The incompatibility for the game between Israel and Iran is because Iran would not play by the same set of rules that were set between the United States and Russia during the Cold War. This assumption is based on Iran’s own unique scenario in a regional game in the Middle East, as well as Iran’s history to avoid inside the box thinking when it comes to strategic warfare. Tira concludes that the unreliability accompanying the area’s instability and Iran’s known use of creating black swans to continuously push and wear down an opponent, shows that if a nuclear Iran were to develop it would be a major threat not to be taken lightly. The conclusion that Tira arrives at is very helpful in explaining why Israel is not fond of Russia assisting Iran develop its nuclear program further than where it already stands.
IV. Findings and Analysis
To understand why Israel is concerned with Iran, it is first imperative to understand the Iranian nuclear program’s history and the extent of Iran’s current program. The goal to obtain a sufficient nuclear energy program has been a long standing goal for Iran. Iran’s first reactor, the Tehran Research Reactor, was established in 1967 and since then has seen nuclear energy and the possible gains of a nuclear arsenal as an insurance policy in the survivability to the current regime (Collina and others 2013, 3). To increase its capacity for production Iran has also worked with Russia to build the Bushehr reactor, which was completed in 2011 (Katz 2012, 58). On top of these two sites, Iran has many more facilities that help in the production of nuclear energy, as well as nuclear enrichment facilities. These enrichment facilities, which were publicly recognized by Iran in 2003 had been kept hidden for 18 years (Shenna 2010, 358) because it was in clear violation of the Non-Proliferation Treaty that Iran had ratified in 1970 (Collina and others 2013, 33).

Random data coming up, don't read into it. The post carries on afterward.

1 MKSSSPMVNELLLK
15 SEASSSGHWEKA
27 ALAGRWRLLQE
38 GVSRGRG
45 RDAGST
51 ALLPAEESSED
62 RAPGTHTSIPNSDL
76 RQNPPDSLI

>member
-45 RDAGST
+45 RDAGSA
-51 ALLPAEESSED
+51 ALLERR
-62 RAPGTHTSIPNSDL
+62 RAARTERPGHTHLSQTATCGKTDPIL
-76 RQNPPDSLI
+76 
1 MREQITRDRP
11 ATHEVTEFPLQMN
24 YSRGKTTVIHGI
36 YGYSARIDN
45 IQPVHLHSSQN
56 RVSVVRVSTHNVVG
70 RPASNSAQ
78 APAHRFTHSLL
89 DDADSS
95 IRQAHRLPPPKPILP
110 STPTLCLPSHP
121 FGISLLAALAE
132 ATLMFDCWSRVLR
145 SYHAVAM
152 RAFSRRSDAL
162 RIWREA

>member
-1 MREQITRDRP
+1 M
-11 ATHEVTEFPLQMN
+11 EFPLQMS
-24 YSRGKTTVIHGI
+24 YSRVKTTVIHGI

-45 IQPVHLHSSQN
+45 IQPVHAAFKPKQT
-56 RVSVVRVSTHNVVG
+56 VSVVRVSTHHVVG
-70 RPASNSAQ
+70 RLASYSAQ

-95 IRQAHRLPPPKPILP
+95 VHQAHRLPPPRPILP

The enrichment process is vital in understanding the issues with Iran’s nuclear program, because it is key in the creation of a nuclear weapon. These facilities would provide Iran the capability to take low-enriched uranium (LEU) and convert it to highly enriched uranium (HEU) which could then be used in a nuclear weapon. Iran claims that it is using the enrichment process to create 20% enriched uranium to power the Tehran Research Reactor, but the amount of LEU that Iran has many concerned. As of November 2012, Iran has produced over 7,600 kilograms of LEU of which 137 kilograms had been enriched to 20% at the one site alone (Collina and others 2013, 4). This stockpile could be converted to create several cores for nuclear weapons and has many countries concerned.
The controversy over Iran’s stockpile of LEU and enrichment facilities has been the driving force behind the deliberations between Iran and the P-5+1 for the past 10 years. Iran claims that its program’s intentions are peaceful and that they have every right to nuclear energy. Iran continues to...